"The level of activity, and probably the frenzy surrounding it, has softened alittle bit, but the number of qualified builders and the number of contracts--from ourperspective--is staying very strong," relates Cook. "I think what we're seeingis that over the last couple of years, we were getting a lot of calls from new people, andthat's still the case. But, we've weeded through a number of people that looked at itcasually. The serious builders, the people that have been building for a number of years,are staying strong. You're still looking at a lot of opportunity out there."

U-Haul International's Carlos Vizcarra agrees that there is plenty of opportunity outthere, adding that U-Haul hasn't seen any slowdown at all. He admits though, that there issome congestion as far as facilities go, but that it's part of the business.

"We see too many facilities coming up, but that's just the nature of competitionand everyone in the industry has to deal with it," he says. "We look at themarkets with a very small radius, so it's hard to say that any one market--likePhoenix--is overbuilt. Success in the industry is based on the location, like any retailbusiness. You may have a saturated market, but it you have the best location in thatmarket, you're still going to be successful."

Kent Greenwald of real-estate firm CB Commercial, agrees and says more and moreoperators are looking at niche markets, rather than writing off an entire area becauseit's believed to be overbuilt. Much of that, he says, is because of the different rolethat self-storage is playing in society today.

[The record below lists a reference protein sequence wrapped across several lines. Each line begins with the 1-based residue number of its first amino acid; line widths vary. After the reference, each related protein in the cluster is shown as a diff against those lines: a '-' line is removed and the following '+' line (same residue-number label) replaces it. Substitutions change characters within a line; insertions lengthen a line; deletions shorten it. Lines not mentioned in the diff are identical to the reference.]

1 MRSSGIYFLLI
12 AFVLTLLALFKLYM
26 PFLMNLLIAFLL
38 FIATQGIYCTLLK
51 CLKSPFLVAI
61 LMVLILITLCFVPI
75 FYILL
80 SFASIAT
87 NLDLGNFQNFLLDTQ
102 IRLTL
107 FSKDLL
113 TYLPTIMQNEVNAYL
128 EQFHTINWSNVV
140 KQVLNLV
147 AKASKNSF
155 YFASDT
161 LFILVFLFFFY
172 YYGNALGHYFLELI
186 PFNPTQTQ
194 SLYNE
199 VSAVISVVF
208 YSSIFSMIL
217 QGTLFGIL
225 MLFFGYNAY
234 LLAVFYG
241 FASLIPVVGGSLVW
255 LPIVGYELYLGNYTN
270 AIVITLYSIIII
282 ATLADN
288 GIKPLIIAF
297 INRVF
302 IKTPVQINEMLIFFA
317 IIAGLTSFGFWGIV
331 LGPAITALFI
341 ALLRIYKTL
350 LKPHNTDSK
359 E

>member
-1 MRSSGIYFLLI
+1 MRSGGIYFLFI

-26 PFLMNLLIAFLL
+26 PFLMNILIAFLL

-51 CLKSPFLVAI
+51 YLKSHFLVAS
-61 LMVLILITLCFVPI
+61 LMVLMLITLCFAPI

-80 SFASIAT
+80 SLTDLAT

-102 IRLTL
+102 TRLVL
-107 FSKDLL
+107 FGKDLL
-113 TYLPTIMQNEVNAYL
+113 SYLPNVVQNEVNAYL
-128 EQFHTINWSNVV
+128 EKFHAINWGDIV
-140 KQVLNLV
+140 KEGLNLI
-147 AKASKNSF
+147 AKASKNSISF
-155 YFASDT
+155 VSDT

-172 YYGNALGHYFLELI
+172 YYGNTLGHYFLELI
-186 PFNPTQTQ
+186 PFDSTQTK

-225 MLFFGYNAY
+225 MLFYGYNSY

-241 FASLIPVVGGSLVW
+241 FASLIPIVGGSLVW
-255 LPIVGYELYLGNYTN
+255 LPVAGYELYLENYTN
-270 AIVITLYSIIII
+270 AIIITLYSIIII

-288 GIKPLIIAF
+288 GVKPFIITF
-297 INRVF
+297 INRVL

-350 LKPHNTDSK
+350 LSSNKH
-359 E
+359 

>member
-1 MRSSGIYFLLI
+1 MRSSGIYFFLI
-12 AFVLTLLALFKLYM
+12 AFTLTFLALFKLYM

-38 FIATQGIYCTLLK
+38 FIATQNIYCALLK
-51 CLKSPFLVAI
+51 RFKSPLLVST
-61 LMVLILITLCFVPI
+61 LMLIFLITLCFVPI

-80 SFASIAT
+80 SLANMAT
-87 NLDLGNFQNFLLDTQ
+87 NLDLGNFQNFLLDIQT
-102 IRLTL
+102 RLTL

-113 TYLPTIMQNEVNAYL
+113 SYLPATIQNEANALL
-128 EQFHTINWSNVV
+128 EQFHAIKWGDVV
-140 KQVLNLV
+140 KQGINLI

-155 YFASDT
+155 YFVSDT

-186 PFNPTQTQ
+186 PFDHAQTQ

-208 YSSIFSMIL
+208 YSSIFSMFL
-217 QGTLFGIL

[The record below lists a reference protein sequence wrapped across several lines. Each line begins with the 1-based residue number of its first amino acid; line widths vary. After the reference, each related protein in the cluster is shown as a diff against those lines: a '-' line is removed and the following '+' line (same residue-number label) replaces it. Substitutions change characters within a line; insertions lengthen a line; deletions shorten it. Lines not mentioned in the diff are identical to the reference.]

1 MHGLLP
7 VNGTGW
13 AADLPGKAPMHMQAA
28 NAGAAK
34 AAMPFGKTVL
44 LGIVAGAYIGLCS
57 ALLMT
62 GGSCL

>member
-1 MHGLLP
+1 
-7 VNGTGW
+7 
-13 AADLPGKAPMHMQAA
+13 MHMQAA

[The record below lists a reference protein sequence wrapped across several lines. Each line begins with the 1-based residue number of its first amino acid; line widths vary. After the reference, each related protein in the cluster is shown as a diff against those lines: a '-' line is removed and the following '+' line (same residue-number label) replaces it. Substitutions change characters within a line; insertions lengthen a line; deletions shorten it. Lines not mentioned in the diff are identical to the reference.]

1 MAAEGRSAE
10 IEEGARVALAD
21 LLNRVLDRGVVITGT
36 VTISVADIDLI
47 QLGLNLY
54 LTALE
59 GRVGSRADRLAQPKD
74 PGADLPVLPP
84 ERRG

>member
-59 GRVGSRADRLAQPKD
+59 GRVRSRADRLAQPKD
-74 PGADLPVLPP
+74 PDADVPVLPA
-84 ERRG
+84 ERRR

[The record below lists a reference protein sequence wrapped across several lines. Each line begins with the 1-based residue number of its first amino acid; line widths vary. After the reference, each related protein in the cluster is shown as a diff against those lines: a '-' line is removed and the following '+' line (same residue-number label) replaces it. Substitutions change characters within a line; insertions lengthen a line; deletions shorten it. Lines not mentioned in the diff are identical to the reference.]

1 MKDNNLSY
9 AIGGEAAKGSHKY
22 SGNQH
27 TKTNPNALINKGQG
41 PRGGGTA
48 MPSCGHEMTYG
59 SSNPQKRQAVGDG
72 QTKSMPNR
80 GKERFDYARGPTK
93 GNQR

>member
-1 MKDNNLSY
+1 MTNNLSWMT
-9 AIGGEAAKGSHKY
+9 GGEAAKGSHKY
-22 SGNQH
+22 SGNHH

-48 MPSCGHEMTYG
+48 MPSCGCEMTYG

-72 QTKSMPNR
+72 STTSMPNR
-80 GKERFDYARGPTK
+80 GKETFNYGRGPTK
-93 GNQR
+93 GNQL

"One of the things we're finding as we do more and more studies, is that theself-storage business is now really being perceived more as a retail use rather than anindustrial use. Twenty-five years ago, we'd go along the freeway and build a warehouse asan alternative use, thinking it would be torn down someday," relates Greenwald."What's happening now is that companies are willing to pay more money for retailfrontage. We're starting to use high-tech devices like global positioning systems, mappingsystems and other demographic programs to try and find areas within cities that meet acertain criteria. Phoenix has 5.4 square feet of self-storage per person--which manypeople would say is a saturated market--but there are still niches within this market thatcan provide a very beneficial return on a self-storage investment."

As an example, Greenwald points to the restaurant industry in Phoenix where the marketis also very crowded, despite the fact that development continues. "There arerestaurants coming here everyday because they provide a particular product in a certainsub-market that they think will be successful." As far as feasibility studies areconcerned, he says the three- to five-mile radius is still used as a gauge, but adds thathe's seen many operators in dense urban areas drawing a large percentage of their businessfrom within two miles.

Buster Owens of Ocoee, Fla.-based RabCo Corp. says he hasn't seen much sign ofoverbuilding, except in a few markets such as Las Vegas. "We are seeing places thatthey are starting to shy away from because there are so many facilities going in,"relates Owens. "But they're finding other places to go instead. It lends itself tothe way that the self-storage market is--they draw from a small radius. So one side oftown might be saturated, whereas the other side of town isn't. Instead of building in say,Orlando or Tampa, Fla., they're building in Bradenton or Winter Springs, Fla.--surroundingsuburban areas."